Jules Verne quote about moon from Twenty Thousand Leagues under the Sea - Well, my friend, this earth will one day be that cold corpse; it will become uninhabitable and uninhabited like the moon, which has long since lost all its vital heat.
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Well, my friend, this earth will one day be that cold corpse; it will become uninhabitable and uninhabited like the moon, which has long since lost all its vital heat.
 Jules Verne, Twenty Thousand Leagues under the Sea (1870). copy citation

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Author Jules Verne
Source Twenty Thousand Leagues under the Sea
Topic moon earth heat cold
Date 1870
Language English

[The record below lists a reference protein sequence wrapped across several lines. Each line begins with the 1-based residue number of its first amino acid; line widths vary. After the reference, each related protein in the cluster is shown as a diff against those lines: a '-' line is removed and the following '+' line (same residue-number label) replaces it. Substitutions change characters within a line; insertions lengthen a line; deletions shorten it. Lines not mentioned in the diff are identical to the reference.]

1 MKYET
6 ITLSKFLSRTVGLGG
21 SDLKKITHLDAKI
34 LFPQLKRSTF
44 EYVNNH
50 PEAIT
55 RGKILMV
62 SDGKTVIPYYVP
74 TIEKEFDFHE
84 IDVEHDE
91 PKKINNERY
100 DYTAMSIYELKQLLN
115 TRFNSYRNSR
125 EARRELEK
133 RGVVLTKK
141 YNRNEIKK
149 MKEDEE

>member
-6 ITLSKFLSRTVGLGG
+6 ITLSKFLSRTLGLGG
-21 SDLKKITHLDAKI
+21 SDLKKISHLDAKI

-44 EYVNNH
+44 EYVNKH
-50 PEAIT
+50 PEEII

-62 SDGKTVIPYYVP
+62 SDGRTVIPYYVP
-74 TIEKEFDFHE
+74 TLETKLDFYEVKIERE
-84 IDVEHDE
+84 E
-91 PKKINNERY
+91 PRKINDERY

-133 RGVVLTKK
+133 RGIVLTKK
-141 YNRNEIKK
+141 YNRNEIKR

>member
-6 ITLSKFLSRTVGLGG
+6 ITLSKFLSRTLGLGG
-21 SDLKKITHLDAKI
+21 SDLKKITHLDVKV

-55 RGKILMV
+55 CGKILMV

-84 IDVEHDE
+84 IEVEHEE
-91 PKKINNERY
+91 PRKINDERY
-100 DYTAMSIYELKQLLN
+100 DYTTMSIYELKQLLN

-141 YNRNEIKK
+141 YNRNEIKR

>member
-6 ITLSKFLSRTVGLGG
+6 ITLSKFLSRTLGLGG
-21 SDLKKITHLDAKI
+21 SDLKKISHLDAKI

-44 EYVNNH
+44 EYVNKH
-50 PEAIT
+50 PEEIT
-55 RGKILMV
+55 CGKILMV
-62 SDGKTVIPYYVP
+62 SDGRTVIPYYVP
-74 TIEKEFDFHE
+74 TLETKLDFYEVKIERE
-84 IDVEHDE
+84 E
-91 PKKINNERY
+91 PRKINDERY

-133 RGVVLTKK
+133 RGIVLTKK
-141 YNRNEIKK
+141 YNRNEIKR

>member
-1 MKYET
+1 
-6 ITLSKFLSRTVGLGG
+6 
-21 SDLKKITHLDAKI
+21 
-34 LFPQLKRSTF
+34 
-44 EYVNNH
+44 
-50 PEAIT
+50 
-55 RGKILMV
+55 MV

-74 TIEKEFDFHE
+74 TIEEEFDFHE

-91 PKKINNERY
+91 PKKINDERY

Reference
Note Translated by Lewis Page Mercier
Weblink http://www.gutenberg.org/files/164/164-h/164-h.htm

Context

“Volcanoes, so plentiful in the first days of the world, are being extinguished by degrees; the internal heat is weakened, the temperature of the lower strata of the globe is lowered by a perceptible quantity every century to the detriment of our globe, for its heat is its life."
"But the sun?"
"The sun is not sufficient, Conseil. Can it give heat to a dead body?"
"Not that I know of."
"Well, my friend, this earth will one day be that cold corpse; it will become uninhabitable and uninhabited like the moon, which has long since lost all its vital heat."
"In how many centuries?"
"In some hundreds of thousands of years, my boy."
"Then," said Conseil, "we shall have time to finish our journey—that is, if Ned Land does not interfere with it."” source
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